With a son who is a structural engineer working for a firm designing bridges, whenever I see a news story about a bridge collapse, it catches my eye. There is one such account in the news today about a bridge section that fell into a river yesterday in Washington State – north of Seattle. A truck accident caused the failure, which involved a couple of vehicles unable to stop and thereby plunging into the stream.
But here is the part of the story that caught my eye and … well … I found a bit offensive actually…
The bridge was not classified as structurally deficient, but a Federal Highway Administration database listed it as being “functionally obsolete” — a category meaning that the design is outdated … The bridge was built in 1955 and has a sufficiency rating of 57.4 out of 100, according to federal records. That is well below the statewide average rating of 80 … but 759 bridges in the state have a lower sufficiency score.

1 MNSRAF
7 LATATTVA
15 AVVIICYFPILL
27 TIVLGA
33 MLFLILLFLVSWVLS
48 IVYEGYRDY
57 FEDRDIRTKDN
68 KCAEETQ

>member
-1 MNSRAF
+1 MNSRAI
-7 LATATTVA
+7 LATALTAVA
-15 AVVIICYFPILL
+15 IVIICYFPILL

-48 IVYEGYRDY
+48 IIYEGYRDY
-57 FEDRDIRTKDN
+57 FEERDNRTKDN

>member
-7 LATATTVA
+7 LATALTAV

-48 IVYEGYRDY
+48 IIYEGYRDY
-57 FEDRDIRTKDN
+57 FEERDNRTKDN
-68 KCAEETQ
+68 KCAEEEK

Hey, I take offense to this since I was also “built” in 1955! Well, I guess I should take some encouragement from this, because, like the bridge, though I’m not currently rated as “structurally deficient” (meaning “dead”), I guess my horribly aching knees acknowledge that I am “structurally obsolete.” That is a sanitary engineer-esque way of saying you’re “getting old and out of date.”
And like the bridge, which will have the broken section replaced with some artificial structure, I guess that is what awaits my knees … ugh!
One thing for sure, my bridge engineer son will never be without a job … nor will any orthopedic surgeon doing knee replacements. But when you think about it, they actually are both structural engineers.